My heart aches to see what is happening in the region of Rio de Janeiro known as the Serra Fluminense. I have visited the three cities most severely impacted, Petrópolis, Teresópolis and Nova Friburgo and note that these are relatively prosperous locations and major tourism destinations. They are popular refuges from the summer heat in Rio de Janeiro. Petrópolis was the summer location for the Emperor Dom Pedro II and his former residence is now Brazil's most visited museum. Teresópolis, in addition to its scenic charms is also the location for the Brazilian Football Federation's national training center, Granja Comary and adjacent to a lovely national park with scenic mountain views, Serra dos Órgãos. Nova Friburgo has some of the best preserved portions of the Atlantic Forest in the region.
I believe that this article is largely correct:
For much of its history, Brazil has been blessed like almost no other country of its size to be almost free of such calamities. Earthquakes, tornadoes, hurricanes, blizzards, erupting volcanoes — none have proved threats to Brazil.
Until recently, the most costly and best-known disasters were severe droughts, said Margareta Wahlstrom, the assistant secretary general for the United Nations’ International Strategy for Disaster Reduction.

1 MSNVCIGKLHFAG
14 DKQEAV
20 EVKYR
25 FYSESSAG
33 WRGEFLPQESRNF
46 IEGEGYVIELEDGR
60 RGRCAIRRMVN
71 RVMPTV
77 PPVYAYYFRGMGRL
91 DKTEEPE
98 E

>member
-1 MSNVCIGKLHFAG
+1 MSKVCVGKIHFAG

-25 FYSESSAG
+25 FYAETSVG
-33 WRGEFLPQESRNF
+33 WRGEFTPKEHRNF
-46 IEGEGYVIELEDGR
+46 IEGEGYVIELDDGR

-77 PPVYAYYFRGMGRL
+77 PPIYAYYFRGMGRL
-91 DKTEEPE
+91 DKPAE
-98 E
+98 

“But in the last few years the increasing frequency of floods, high winds and storms has become part of the new normal of Brazil,” she said. “The political choice we have today is to not treat disasters as events that come and go, but decide that you plan for them and realize that they are very costly.”
I can tell you from my experience that rain tends to be very heavy in Brazil this time of year and floods are all too common. I can also tell you that there appears to be little if any effort being made to prepare for the next one, a fact underscored by this from the same article:
The hillside areas around Rio lacked early warning systems or effective community organizations that might have helped residents to wake one another as the rains intensified last Tuesday night, disaster experts and residents said. Most people are believed to have died early Wednesday morning as they slept, when water-loosened earth swept their houses away.
The floods are going to happen. Better preparation for such disasters as well as strictly enforced building codes (these weren't favelas this time) to prevent building in locations prone to mudslides will only help.